5 Common Mistakes Made During Manding Sessions

Manding and Natural Environment Teaching (NET) are essential parts of an ABA program.  Children with autism who are not talking or just learning to talk should be spending the majority of their time in the natural environment.  During this time, they should be learning to mand.   Check out 5 common mistakes I observe during manding sessions and what to do instead.
1) Not spending enough time contriving motivation
The child must want what you have before you make him or her or her ask for it.  The person working with the child needs to spend a sufficient amount of  time getting the “buy in” from the child for each activity.  To do this, plan your activities with the child in mind.  Think from the child’s perspective… What does he or she think is fun and interesting?  Spend a few minutes demonstrating the activity and letting the child access the items/actions without formally manding for them.  This will allow you to build the motivation.  Also, it will allow you to observe if the child is truly interested.  If the child is motivated, then set up the situation so that the child has to ask for a variety of items and actions.
2) Waiting too long to switch activities
 An activity might be exciting at first to a child, but after 10-minutes it is boring.  Anticipate the child’s motivation and move on to another activity before the child is bored.  In other words, end each activity on a high note.  You can always return to that same activity later in the session.  This may reduce the likelihood that problem behavior occurs due to the motivation to escape the activity and keep your manding session productive.
3) Overusing vocal prompts
While vocal prompts are used as a teaching procedure for manding, it is important to consider when they are truly needed and to fade them out as soon as the child is ready.  The person working with the child may be using vocal prompts without even realizing it.   For example, I often observe instructors contriving motivation and when they are waiting for the child to declare the motivation, they say “bubbles?” with the intonation of a question.   We want our children to be spontaneous and independent.   We want our child to be able to mand when they see the item or even when the item is not present at all.  Spontaneity is less likely if the child is dependent on hearing something (i.e. “What do you want?”  “Do you want the iPad?”  “Ball?”  “Use your words”  “Tell me what you want,” etc) as a signal to mand.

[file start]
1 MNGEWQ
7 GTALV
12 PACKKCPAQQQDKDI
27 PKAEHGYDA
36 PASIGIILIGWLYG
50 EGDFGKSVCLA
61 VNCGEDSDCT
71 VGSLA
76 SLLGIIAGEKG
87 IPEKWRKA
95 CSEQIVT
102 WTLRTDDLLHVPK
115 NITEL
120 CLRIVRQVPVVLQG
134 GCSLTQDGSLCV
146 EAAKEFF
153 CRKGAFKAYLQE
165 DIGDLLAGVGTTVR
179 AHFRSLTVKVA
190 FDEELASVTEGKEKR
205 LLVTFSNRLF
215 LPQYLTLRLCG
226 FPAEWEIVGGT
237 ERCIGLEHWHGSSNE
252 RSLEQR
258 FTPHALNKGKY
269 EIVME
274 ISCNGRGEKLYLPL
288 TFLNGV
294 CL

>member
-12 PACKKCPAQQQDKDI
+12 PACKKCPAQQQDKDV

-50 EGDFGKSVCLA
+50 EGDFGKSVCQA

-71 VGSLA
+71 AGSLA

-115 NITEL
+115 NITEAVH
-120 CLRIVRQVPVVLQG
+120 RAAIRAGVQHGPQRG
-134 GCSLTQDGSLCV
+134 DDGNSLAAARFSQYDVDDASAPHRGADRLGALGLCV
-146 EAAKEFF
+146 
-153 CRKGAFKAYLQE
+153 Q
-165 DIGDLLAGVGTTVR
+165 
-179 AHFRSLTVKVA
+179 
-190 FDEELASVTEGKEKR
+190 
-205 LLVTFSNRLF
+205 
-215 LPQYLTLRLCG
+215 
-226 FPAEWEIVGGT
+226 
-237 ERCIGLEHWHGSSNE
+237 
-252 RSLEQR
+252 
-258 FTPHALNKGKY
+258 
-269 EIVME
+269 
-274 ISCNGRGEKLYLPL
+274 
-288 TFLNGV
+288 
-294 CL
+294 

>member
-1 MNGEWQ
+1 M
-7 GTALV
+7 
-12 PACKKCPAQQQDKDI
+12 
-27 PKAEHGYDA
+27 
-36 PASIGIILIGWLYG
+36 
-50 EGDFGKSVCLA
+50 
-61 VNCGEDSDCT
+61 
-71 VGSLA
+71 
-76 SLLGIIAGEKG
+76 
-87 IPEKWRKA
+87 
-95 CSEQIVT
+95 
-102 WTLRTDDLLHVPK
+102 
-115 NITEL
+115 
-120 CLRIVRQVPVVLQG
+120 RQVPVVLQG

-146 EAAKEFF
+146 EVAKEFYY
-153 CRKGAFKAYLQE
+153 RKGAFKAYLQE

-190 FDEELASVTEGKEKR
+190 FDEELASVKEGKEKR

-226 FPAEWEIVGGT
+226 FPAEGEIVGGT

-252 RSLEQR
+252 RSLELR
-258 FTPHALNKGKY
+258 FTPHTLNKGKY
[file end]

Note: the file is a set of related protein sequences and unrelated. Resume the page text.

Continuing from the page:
4) Not running extinction consistently when a child scrolls
Scrolling means the child is motivated for something but makes a mistake and says the incorrect word or a combination of the incorrect word and correct word.  For example, the child is reaching for the water, but says “cup.”  Or the child is reaching for “juice” and signs a combination of the sign for juice and water.  It is important that extinction is running every single time this occurs.  If the child has a history of reinforcement for scrolling, he or she will continue scrolling in the future.
5) Prompting a mand when the child is not motivated
This may seem obvious, but this happens so often!  The person working with the child is so determined to contrive a high number of mands, that quality of mands is forgotten.  “Forcing” a child to mand in a situation where he or she is not truly motivated is unproductive.  Instead, focus on contriving motivation and waiting for the child to declare motivation.  The declaration of the motivation can be determined by whether or not the child is looking at the item, reaching for the item, walking towards the item, etc.  Look for  something that child does that tells you, yes, the child is motivated, so now I can go for the mand.

 

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